Oh, the things we’ve seen…

July 13, 2012

I’m posting this on a weekend so that no one has to read it. It will be of limited interest to the general reader. However: I was asked at work to put together a timeline of Cambodian history over the last 20 years: the length of time the Phnom Penh Post has been publishing. Rather than make a scene about being asked to do intern-level scut-work, I just did it. It took me some hours, because such a thing doesn’t exist anywhere else. And that’s why I present it here: researchers, historians, whomever: these are the highs and lows of the last two decades in Cambodia:

January 1993: UN civilian agencies and NGOs request a public meeting to discuss election progress and the misconduct of UN peacekeepers.

May 1993: General election brings Hun Sen and Prince Ranariddh as co-prime ministers into coalition government.

September 1993: New constitution promulgated, UNTAC dissolved.

April 1994: Two young Britons and an Australian kidnapped and killed by Khmer Rouge

July 1994:  Khmer Rouge murders an Australian, a Briton and a Frenchman, because they were “spies” for Vietnam

March 1996: Mine clearance expert Christopher Howse and translator murdered by Khmer Rouge

March 1997: Grenade attack in Phnom Penh kills 16, injures 150

July 1997: Prince Ranariddh leaves Cambodia for France, accusing Hun Sen of staging a coup.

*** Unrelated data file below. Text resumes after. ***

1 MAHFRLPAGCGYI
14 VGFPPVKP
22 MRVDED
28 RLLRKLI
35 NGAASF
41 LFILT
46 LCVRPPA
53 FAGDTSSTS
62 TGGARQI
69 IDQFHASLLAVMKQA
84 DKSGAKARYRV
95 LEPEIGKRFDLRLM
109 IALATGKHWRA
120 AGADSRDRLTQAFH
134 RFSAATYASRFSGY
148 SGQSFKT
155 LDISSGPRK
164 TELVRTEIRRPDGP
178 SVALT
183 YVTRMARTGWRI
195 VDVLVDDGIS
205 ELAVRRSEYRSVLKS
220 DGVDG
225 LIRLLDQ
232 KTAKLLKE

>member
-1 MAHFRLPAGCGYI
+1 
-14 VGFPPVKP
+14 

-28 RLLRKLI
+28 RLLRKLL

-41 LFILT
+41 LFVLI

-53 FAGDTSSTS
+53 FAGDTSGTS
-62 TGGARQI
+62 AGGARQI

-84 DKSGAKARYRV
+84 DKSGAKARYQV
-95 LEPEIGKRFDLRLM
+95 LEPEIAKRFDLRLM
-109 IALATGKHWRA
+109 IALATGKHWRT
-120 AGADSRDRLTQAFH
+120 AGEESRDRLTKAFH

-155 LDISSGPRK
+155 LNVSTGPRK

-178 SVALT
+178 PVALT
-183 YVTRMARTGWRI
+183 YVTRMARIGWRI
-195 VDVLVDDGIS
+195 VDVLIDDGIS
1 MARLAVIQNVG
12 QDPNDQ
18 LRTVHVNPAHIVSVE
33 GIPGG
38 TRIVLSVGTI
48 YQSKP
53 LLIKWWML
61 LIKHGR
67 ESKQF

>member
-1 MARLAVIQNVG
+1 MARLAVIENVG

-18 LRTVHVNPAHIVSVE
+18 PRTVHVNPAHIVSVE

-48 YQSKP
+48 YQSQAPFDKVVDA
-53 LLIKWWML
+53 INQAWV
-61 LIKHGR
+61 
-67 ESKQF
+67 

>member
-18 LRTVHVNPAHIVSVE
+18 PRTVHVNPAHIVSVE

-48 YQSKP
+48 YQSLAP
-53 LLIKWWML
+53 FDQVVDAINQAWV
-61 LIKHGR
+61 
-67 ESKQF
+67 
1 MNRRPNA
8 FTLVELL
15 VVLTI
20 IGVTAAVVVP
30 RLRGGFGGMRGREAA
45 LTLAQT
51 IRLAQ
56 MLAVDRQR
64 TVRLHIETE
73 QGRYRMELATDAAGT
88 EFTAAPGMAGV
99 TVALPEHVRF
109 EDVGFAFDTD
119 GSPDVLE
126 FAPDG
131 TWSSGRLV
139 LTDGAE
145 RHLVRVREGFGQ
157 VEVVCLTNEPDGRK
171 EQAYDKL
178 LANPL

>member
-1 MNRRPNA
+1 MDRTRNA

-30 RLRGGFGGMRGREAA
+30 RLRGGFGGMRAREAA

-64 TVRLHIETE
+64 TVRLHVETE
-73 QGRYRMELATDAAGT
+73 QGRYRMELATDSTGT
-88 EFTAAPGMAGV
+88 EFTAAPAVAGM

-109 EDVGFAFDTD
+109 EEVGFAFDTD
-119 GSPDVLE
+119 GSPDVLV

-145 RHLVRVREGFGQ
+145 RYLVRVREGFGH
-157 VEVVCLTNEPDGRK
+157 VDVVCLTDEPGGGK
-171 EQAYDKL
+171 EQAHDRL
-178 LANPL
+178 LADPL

April 1998: Pol Pot dies.

May 1998: Prince Ranariddh pardoned by King Sihanouk and returns to Cambodia.

April 1999: Cambodia becomes tenth member state of the Association of South East Asian Nations (ASEAN)

December 2001: First Mekong bridge opens in Cambodia.

February 2002: Cambodia’s first commune elections held.

March 2002: Actress Angelina Jolie adopts Cambodian child.

January 2003: Rock star paedophile Gary Glitter deported from Cambodia

January 2003: Military planes fly hundreds of Thais out of Phnom Penh after violent demonstrations over the control of Angkor Wat.

August 2003: Prime Minister Hun Sen and Cambodian People’s Party officially win general election.

January 2004:  Labour leader Chea Vichea, affiliated with opposition party, shot dead in Phnom Penh.

June 2004: Cambodia’s two main political parties announce a power-sharing deal, ending an 11-month political deadlock.

October 2004: National Assembly ratifies agreement with the United Nations to establish a tribunal to try senior leaders of the Khmer Rouge.

October 2004: King Siahanouk abdicates.

October 2004: Norodom Sihamoni becomes king

February 2005: Opposition leader Sam Rainsy goes into self-exile.

March 2005: 20 convicts killed escaping from jail in Kampong Cham

June 2005: Two-year-old Canadian boy killed at international school in Siem Reap after gunmen take dozens of pupils and teachers hostage.

July 2006: Khmer Rouge ‘butcher’ Ta Mok dies

June 2007: 22 people killed when a plane crashed near Bokor Mountain.

Feb 2009: Trials of senior Khmer Rouge leaders begin.

October 2009: Overloaded ferry sinks on the Mekong, 17 killed.

July 2010: Comrade Duch found guilty of crimes against humanity.

September 2010: War crimes tribunal indicts four former Khmer Rouge leaders.

November 2010: Diamond Island tragedy; 456 people die in stampede.

July 2011: Cambodia’s stock exchange opens.

February 2012: Cambodia takes the chair of ASEAN.

April 2012: Phnom Penh Water Supply Authority becomes first company to list on Cambodian Stock Exchange.

April 2012: Environmental activist Chut Wutty shot dead.


If there is anything glaring I’ve missed, please don’t hesitate to let me know. This post is merely a resource for other people, and could be far better….


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